Monday, July 11, 2011

Fantasia 2007: Stalker

The 2011 Fantasia Film Festival announced their line-up on July 7th. Fantasia, is of course, my favourite film festival in the whole world... other than the one that pays my salary obviously.

Fantasia 2011
I intend to put up a list of what films I plan to attend at Fantasia - probably tomorrow once I pick up my tickets.

Until then, here is another of my old unpublished Fantasia reviews. This time from Fantasia 2007.


Stalker (1979) Soviet Union imdb Directed by Andrei Tarkovsky, Written by Arkadiy and Boris Strugatskiy (and Andrei Tarkovsky), Based on the novel by Arkadiy and Boris Strugatskiy

Stalker Poster
At the risk of bringing down on my head the wrath of the FILM ELITE~! Let me just say that I have tremendously mixed feelings about this film. It is a like an incredibly beautiful woman who is a total cock-tease, because this film keeps promising and promising and then nothing happens and then it gets you all worked up again and again nothing happens. It's like a roller-coaster that keeps climbing the hill but never drops you back down again.

Visually it is stunning. Especially because the film is shot on a limited canvas, but no one who has ever shot in these dimensions has ever filled the screen the way that Tarkovsky does. He adds to his difficulty level even more by shooting many of the scenes through doorways and archways and tunnels, artificially shortening his already smaller canvas, but he shoots with the eye of a painter filling the oddest spaces with stunning content. The artificially constrained screen also creates a sense of claustrophobia and menace that pervades the entire film.

The film is about a place called the Zone which may have been created by a meteor strike or by UFOs or by the Soviet government. The Stalker of the title guides people into the Zone past the Soviet military and through the death-traps that supposedly litter the Zone. At the middle of the Zone is a room which according to rumour grants the secret desire of those who enter it.

The Stalker in Sepia
The film opens in a weird sort of sepia colouring, suspended almost perfectly between black and white and colour. The story goes that when Tarkovsky was set to film Stalker his European distributor sent him the newest, best Kodak film available. Various stories have circulated about what happened next. Some say that the Soviet film technicians treated the fragile film the way that they treated all film and ruined the film, some say that the film sat too long untreated, Tarkovsky's theory was that the technicians did their jobs properly, but that his film was ruined because a jealous competitor stole the new film and swapped in the old regular film, so when the technicians used the new methods on the old film, it ruined the film.

In the Zone
I am guessing that the sepia coloured film is the "ruined" film. (Tarkovsky had to go back and reshoot the film almost entirely.) This gives the opening sequence an ethereal almost dream-like state, heightened in my case by the fact that I was so tired going into the film that I was nodding off through most of the opening sequence as the Stalker guides the writer named the Writer and the professor named the Professor into the Zone. When they arrive in the Zone the transition is marked by an explosion of colour mostly of green. It is as though everything outside the Zone is unreal and it is only in the Zone that things are not a dream.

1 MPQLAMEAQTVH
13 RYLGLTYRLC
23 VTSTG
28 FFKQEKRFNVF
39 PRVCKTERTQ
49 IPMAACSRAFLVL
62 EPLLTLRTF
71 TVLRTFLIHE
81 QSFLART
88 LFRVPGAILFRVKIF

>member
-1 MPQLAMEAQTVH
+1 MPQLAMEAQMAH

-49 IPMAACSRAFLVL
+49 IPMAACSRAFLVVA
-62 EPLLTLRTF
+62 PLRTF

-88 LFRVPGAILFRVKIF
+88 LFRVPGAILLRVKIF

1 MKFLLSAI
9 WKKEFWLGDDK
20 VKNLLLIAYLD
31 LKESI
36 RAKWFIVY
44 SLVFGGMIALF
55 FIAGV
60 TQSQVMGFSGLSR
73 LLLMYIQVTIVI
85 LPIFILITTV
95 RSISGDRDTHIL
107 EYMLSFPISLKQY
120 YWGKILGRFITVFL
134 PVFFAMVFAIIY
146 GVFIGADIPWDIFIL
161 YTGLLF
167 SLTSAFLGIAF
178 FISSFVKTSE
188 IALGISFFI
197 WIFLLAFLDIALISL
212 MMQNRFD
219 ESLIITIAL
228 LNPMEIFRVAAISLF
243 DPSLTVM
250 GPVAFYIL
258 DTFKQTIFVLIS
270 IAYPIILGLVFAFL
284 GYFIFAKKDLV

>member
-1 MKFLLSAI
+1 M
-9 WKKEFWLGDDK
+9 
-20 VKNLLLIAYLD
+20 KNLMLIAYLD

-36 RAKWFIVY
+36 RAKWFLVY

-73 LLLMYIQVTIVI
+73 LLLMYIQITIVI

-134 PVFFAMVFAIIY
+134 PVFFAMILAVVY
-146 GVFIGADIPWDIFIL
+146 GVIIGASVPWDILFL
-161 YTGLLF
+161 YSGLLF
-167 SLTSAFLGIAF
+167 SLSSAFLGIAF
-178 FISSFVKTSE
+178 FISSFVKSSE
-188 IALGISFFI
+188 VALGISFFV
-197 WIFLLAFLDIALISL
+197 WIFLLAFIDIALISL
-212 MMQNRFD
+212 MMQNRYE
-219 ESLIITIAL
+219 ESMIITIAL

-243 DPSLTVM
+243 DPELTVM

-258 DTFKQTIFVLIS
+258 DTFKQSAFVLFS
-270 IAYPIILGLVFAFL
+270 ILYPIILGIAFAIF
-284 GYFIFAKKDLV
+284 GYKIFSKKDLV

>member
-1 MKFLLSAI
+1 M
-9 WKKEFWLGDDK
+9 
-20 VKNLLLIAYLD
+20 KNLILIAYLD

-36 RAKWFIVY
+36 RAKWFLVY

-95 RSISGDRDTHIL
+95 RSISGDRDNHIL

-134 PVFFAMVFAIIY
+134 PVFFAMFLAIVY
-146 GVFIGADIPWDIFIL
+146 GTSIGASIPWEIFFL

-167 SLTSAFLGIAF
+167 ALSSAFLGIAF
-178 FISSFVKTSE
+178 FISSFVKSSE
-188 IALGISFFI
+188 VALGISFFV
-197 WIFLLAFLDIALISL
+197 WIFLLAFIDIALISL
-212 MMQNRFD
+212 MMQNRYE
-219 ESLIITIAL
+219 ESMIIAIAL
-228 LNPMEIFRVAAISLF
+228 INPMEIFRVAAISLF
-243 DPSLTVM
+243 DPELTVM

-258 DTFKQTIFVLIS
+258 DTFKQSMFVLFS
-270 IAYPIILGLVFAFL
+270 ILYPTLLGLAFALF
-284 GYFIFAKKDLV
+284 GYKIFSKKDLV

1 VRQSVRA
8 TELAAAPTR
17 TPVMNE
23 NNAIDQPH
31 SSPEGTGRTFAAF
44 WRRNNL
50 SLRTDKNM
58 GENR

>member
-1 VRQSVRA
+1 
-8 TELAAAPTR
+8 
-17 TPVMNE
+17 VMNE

Trapped in the Zone
This sense is heightened by the fact that the sepia film returns twice more: once when the three men take an odd nap inside the Zone in a scene which plays out as if one of the Zone's death-traps is finally going off, and then at the end. Oddly at the end the old footage is mixed in with the new, and in a strange way. The new coloured footage is used whenever the Stalker's crippled daughter Monkey is awake and in the picture. We are told that Monkey was crippled by her exposure to the Zone at an early age. The film seems to imply with the use of the footage that Monkey may be crippled, but she seems to carry around a piece of the Zone with her as partial compensation.

Heart of the Zone (1979)
The sleep/dream sequence is the crux of my whole issue with the film. All through the trip through the Zone, we are teased by the Zone's deadly nature, and the odd glimpses of corpses, old, old skeletons becoming part of the landscape, confirms that there is real danger, but just when it seems like they have set off one of the traps, the film grinds to a halt and quite literally nothing happens because the three men go to sleep. It's like Tarkovsky is playing with the viewer, giving them what they want and then taunting them because having got it, they no longer want it anymore.

Heart of the Irradiated Zone: Pripyat Ukraine after Chernobyl
French Stalker Poster
It is visually stunning and incredibly influential (Every post-apocalyptic film afterwards borrows its visual cues from this film or from a film that swiped it from here first.) the acting is great, the dialogue is good enough that it makes you want to learn some Russian to understand it better, and I can appreciate that the man was working in a system where it was better to make films that were symbolic and obscure, because what your masters could not understand they could not punish you for. (Sure are a lot of religious allusions and talk for a Soviet film though.) And I can appreciate the way that the film predicts Chernobyl in a very eerie way.

All of that said, this film to me is like medicine. It is good for you, but I could do with some straight forward narrative with my allegory, please.

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